December 2005, No 18
Editor: Hella Rottenberg
The Croatian Book Market Project, which ends this December, has left an extensive legacy of essential tools and building blocks for the country’s book trade infrastructure.
The Book Information Service Moderna Vremena Info (www.mvinfo.hr) consists of a large online database of new and antiquarian books available on Croatian market, information about Croatian authors, publishers, and booksellers, book market news, and book trade services. The Serbian-Montenegrin counterpart is to be found at www.KnjigaInfo.com.
Book market research
Analysis of the book trade and book market consumer research were developed in cooperation with the CEEBP and carried out by the Croatian GfK in quarterly surveys since September 2004. The CEEBP has made the results freely available on the project website (www.bibliodyssey-croatia.org), and organized workshops for publishers, booksellers and distributors on the use of the research in daily book trade practise.
The project supported the development of a sustainable, professional distribution, intended to serve all publishers, booksellers, and libraries on equitable terms, to increase efficiency and decrease the currently high distribution costs, introduce buying of books instead of consignment or barter trade, and make supply of titles possible country-wide. New sale channels were created in places where none had existed outside the capital, and professional specialised book trade software for distributors, wholesalers and bookstores was developed to enable them to increase their efficiency (see below further details about the “Insight” software).
The project supported the improvement of bookshops through training, consultations, and assistance in initial investment in equipment and the book trade software that would enable the integration of the bookshops in the distribution network.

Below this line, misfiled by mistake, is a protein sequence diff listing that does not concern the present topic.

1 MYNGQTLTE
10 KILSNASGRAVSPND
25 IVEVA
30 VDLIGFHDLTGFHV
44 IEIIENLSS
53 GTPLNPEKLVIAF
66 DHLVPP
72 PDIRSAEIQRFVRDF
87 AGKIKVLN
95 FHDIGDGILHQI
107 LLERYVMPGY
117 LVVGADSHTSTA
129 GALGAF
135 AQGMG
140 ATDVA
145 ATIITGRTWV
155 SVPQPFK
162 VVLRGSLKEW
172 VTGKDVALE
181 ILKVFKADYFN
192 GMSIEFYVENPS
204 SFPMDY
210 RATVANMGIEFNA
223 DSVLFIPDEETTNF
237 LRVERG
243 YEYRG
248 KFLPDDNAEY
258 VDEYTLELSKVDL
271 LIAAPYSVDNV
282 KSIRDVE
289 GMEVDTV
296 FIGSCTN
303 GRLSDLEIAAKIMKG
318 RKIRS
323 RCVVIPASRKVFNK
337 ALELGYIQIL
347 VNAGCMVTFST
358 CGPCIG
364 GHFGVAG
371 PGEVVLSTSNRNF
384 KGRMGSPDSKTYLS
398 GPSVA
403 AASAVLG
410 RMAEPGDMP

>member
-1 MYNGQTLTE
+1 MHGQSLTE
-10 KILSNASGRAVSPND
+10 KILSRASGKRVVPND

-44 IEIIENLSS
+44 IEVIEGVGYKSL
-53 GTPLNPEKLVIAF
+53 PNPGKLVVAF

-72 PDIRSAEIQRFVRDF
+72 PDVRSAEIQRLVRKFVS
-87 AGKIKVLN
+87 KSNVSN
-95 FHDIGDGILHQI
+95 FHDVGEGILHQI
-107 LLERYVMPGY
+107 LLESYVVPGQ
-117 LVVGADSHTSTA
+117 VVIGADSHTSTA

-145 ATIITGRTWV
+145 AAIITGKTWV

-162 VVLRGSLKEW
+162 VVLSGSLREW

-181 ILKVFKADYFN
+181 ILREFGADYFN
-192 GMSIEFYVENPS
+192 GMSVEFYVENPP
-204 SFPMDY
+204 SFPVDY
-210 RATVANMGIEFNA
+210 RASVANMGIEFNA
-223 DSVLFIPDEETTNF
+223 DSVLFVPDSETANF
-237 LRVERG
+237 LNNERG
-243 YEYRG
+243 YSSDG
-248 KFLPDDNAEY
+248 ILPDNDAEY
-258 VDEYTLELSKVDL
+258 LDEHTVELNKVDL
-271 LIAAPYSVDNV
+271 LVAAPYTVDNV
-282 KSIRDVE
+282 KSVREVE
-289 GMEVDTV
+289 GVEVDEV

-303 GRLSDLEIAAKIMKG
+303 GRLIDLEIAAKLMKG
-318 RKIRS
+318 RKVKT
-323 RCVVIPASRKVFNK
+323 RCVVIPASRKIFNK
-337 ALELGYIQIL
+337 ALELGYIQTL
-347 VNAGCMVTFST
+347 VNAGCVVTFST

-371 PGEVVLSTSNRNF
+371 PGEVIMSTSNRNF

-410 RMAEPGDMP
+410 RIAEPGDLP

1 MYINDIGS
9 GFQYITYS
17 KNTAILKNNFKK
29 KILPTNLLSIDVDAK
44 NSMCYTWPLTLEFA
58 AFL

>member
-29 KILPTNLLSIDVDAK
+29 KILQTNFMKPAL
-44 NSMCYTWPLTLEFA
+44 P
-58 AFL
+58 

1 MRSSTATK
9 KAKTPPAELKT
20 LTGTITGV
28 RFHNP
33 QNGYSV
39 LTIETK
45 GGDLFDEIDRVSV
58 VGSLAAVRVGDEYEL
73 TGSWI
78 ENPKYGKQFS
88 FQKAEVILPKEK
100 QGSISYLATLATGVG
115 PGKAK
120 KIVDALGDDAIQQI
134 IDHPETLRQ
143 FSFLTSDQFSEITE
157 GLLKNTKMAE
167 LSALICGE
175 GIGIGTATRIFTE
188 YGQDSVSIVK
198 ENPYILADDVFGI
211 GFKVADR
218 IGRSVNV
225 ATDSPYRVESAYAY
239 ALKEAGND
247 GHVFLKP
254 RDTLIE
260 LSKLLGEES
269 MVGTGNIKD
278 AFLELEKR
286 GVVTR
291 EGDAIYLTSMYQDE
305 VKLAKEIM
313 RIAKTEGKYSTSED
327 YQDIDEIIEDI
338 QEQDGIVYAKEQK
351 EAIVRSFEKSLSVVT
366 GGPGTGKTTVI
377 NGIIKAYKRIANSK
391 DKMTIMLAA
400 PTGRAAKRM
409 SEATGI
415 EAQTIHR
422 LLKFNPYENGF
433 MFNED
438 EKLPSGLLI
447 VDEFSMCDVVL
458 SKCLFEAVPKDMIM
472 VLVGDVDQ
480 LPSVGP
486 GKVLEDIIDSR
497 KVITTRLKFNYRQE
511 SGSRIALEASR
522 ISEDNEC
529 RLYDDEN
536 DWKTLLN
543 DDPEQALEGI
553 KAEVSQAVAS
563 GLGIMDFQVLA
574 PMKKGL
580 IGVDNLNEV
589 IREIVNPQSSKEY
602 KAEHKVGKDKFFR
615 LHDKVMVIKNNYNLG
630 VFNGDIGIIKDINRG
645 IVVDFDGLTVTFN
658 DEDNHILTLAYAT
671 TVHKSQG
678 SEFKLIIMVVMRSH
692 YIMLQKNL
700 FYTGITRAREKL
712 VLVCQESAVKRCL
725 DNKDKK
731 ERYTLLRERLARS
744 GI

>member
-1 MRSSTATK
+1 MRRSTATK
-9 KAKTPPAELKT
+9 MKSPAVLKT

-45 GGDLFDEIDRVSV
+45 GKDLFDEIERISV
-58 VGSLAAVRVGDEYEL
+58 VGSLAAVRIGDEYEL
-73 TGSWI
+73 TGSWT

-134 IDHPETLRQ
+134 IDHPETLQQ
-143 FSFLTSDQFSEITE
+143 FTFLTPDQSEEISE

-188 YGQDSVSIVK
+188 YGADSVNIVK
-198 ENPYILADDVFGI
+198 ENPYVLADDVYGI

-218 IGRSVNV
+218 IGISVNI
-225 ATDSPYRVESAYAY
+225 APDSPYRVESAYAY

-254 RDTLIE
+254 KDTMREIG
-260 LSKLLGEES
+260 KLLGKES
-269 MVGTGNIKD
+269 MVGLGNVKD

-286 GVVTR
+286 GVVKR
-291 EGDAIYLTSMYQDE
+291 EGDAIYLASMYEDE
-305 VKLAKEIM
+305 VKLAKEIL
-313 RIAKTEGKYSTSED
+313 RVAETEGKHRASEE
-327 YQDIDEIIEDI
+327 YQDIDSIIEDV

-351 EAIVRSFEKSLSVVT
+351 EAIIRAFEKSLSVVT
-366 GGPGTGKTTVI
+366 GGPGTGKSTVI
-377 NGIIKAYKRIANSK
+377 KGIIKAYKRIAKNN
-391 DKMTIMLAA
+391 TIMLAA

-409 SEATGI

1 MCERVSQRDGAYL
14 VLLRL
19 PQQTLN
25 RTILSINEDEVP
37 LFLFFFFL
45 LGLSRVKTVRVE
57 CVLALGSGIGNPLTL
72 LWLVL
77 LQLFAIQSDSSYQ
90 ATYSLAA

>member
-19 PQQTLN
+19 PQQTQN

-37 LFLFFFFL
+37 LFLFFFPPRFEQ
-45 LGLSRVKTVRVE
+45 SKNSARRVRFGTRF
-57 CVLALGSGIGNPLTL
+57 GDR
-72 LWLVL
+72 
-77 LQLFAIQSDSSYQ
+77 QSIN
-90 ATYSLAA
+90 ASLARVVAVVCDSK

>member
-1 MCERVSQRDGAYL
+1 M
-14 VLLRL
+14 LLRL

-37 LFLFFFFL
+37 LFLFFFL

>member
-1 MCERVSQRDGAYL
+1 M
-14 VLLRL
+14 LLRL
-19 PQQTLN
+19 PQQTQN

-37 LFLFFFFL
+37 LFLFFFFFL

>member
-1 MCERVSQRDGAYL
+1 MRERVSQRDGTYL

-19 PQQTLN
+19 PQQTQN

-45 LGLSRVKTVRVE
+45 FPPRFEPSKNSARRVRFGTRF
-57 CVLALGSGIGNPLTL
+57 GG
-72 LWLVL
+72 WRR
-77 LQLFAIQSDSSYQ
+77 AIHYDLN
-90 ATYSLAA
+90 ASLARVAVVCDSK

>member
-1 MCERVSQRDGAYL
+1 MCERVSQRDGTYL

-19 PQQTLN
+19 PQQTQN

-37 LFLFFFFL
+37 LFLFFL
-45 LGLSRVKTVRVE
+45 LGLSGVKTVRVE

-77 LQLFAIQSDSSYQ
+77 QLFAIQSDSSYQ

Training was also provided for publishers and distributors in a series of seminars, workshops, and expert consultations for publishers, distributors, and booksellers on topics such as Cooperation within the book chain, Publishing strategies, Management in publishing, Marketing and promotion, Distribution, Bookselling, New technologies in the book trade, and Market research. Training material, including the Croatian translation of the Booksellers course made available by the Training Centre VOB of the Dutch Royal Book Trade Association for the project, is published on the project website.
Books across Borders The project provided matching funds for working visits of publishers, booksellers and distributors aimed at cooperation with colleagues in Serbia & Montenegro, Bosnia & Herzegovina, and Slovenia, which resulted in a number of joint projects and co-production of books.
Last but not least, the Books across Borders Library programme, assisted Croatian libraries with matching funds for acquisition of books from from Serbia & Montenegro. The books were selected by participating libraries.